Every Tuesday and Thursday at 9am, Curtis, Chris, and Franco roll into the Navy-Marine Corps Relief Society North Island thrift shop for their volunteer shift. Accompanied by job coach Fatima De Leon, the three young men sort and organize donations and test donated electronics. These new recruits to the thrift shop’s volunteer corps are making a meaningful contribution to the shop, working hard, and having fun. Curtis, Chris, and Franco came to the shop through Partnerships with Industry (PWI), [www.pwiworks.org] a San Diego-based nonprofit that matches adults with disabilities with supported job opportunities, both paid and unpaid.

“Like many Society thrift shops, North Island has struggled to find enough volunteers to staff the shop on weekdays,” explained NMCRS North Island Director Traci Schuck. “We’ve had to close many times due to staffing issues.” Schuck learned about Partnerships with Industry because her daughter is autistic and has worked successfully at several jobs through supported employment. “I’ve appreciated the relationship with PWI for my daughter, and then I realized it could be a great way to augment volunteer staffing at the thrift shop.”

Through PWI’s group volunteer placement program, a job coach brings three or four workers to each assignment and supervises and mentors them throughout the session. PWI’s clients choose their volunteer work based on their interests. PWI Job Coach Fatima De Leon had taken Curtis, Chris, and Franco on excursions to thrift stores, department stores, and other retail stores. “What sparked their attention to want to volunteer at the thrift store was first visiting other thrift stores in the community and seeing how different they are than department stores,” explained De Leon. The young men liked the small, intimate nature of a thrift store.

Schuck worked with PWI Senior Client Services Manager Erica Yenter to complete applications for the three volunteers to be eligible to work on base. “Once we had the opportunity to go to the naval base to fill out the paperwork and learn about their roles and responsibilities at the thrift store, that made it a reality,” said De Leon. “They were so pumped up to start volunteering and learning new things. Getting their ID passes to the naval base also made them feel like they were accepted as a part of the team.”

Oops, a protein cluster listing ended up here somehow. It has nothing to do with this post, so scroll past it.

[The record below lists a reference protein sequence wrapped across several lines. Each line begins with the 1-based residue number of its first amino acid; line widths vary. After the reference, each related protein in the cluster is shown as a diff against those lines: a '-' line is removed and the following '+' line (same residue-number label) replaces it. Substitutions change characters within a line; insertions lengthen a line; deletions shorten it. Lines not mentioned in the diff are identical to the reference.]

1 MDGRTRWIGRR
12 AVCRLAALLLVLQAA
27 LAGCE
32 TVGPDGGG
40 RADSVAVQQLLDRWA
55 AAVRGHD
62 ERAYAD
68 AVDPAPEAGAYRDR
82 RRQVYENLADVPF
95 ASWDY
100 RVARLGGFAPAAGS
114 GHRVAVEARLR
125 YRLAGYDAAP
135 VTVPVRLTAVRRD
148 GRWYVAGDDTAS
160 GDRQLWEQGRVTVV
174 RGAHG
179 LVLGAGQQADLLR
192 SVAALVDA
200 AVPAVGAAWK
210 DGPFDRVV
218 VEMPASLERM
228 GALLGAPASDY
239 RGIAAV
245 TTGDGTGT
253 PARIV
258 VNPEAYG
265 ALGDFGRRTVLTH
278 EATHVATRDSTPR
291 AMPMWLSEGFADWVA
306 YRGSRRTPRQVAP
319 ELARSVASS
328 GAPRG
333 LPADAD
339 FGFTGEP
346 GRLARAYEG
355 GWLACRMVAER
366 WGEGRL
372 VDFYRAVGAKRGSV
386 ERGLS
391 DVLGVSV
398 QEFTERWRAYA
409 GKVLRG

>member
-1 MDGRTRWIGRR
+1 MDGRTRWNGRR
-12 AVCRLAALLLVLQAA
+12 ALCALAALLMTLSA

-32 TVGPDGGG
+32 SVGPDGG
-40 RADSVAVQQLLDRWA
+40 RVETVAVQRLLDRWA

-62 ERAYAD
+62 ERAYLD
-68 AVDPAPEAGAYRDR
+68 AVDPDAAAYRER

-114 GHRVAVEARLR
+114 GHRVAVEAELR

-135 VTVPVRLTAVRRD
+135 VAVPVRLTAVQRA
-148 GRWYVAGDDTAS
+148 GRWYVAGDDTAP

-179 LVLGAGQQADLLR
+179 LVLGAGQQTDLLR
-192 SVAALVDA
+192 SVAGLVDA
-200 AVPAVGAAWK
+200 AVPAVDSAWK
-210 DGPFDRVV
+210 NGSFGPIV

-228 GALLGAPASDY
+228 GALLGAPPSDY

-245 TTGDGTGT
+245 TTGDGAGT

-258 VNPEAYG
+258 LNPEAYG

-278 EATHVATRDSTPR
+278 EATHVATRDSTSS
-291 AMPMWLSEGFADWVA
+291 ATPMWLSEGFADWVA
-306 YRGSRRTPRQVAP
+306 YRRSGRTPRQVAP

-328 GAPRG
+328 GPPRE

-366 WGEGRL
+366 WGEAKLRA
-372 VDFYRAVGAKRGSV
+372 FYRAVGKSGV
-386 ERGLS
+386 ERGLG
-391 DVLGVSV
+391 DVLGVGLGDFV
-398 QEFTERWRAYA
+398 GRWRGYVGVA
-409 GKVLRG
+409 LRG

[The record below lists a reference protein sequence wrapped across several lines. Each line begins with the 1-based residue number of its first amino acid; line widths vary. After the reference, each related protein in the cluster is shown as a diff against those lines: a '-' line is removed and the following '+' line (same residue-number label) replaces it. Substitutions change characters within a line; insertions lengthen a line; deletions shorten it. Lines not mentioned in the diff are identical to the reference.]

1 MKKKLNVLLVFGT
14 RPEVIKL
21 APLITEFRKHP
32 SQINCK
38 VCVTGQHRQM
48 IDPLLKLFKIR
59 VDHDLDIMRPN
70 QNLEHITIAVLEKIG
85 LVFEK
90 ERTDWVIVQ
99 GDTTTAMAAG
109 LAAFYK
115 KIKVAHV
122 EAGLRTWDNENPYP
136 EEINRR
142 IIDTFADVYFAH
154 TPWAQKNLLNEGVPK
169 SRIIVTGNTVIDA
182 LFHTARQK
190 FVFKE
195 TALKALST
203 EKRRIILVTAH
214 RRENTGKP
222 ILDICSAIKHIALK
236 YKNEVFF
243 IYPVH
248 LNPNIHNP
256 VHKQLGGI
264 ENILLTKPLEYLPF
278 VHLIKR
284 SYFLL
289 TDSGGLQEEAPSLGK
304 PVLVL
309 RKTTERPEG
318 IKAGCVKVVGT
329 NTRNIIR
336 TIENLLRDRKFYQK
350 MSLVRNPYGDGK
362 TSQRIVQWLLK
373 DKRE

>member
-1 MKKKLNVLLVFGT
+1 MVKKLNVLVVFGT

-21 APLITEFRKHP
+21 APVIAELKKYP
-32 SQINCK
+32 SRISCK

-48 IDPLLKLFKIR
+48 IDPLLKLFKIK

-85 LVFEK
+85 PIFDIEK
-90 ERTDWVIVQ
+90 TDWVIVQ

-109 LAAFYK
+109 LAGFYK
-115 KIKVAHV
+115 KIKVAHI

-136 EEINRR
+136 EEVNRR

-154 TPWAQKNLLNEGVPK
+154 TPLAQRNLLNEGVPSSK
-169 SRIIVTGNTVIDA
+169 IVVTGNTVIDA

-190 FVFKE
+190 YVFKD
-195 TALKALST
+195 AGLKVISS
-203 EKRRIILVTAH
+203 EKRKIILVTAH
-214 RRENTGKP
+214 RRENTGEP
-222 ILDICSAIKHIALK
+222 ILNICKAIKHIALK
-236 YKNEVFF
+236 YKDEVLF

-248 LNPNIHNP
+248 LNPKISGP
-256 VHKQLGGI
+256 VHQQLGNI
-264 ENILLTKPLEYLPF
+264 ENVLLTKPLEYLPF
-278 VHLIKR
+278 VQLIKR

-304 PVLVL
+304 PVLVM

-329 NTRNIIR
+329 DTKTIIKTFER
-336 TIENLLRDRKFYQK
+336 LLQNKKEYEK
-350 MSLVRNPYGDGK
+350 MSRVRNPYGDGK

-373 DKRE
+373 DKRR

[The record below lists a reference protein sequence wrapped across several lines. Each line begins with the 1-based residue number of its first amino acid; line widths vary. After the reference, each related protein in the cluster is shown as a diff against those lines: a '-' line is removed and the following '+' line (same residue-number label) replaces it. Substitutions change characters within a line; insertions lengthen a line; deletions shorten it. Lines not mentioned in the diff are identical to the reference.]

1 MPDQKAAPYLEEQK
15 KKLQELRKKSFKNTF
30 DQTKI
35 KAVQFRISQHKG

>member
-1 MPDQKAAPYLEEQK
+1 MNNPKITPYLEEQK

Schuck spent time at the thrift shop during the new volunteers’ first week to help orient and train them. “Not knowing the scope of their abilities until we got started, I wasn’t sure how this new venture would work,” she said. “I’m thrilled to report they are working out wonderfully!”

“The three young men have varied skill levels,” she explained. “Curtis is high functioning and we expanded his duties to include testing of anything electronic, which worked great for him. He was also pricing items with help from the job coach at the end of the second day. I said, ‘Curtis, here’s this printer. Can you figure out how to test it to see if it works, without a computer to connect it to?’ I walk away for five minutes and when I come back, he hands me a scanned picture of his hand. The printer sold that day.”

“Chris has a sweet personality and loved working with two of our volunteers organizing the pants racks. He was focused, worked well with others, and helped reorganize all of the men’s, women’s and children’s areas. Franco needs the most direct support and he helped sort the bags of clothes, hang items, and straighten up.”

“In my role as job coach, I guide them and answer their questions, and I also volunteer,” said De Leon. “I help them sort out the clothes and put them on the sales floor. Typically, the guys will ask me to check their sorting before it goes on the floor because they like to double check if it’s good to go.”

Other volunteers and the shop’s customers have embraced the volunteers. “They’ve all been well received by the customers, who have been extremely positive and encouraging,” Schuck said.

“They interact well with other volunteers and customers,” agreed De Leon. “I know they look forward to working with the volunteers because they talk about them on our way back to the program. The shop feels like a home environment where everyone helps you and teaches you the responsibilities of the house. And it’s a lot of laughs with the team.”

“It’s totally a win-win situation for us,” Schuck said. “Without them volunteering, I might not be able to keep the shop open Tuesdays and Thursdays. And it’s an amazing opportunity for these young men. The second day they volunteered, I asked them how they felt about it so far. One of them said, ‘I’m so proud I have a job to go to!’ These kind of opportunities are hard to come by for adults with disabilities. I encourage other thrift shops that need more volunteers to explore similar partnerships with community organizations. Their abilities outweigh their disabilities and they are so focused and willing, and they do great work.”

 

By Betsy Rosenblatt Rosso

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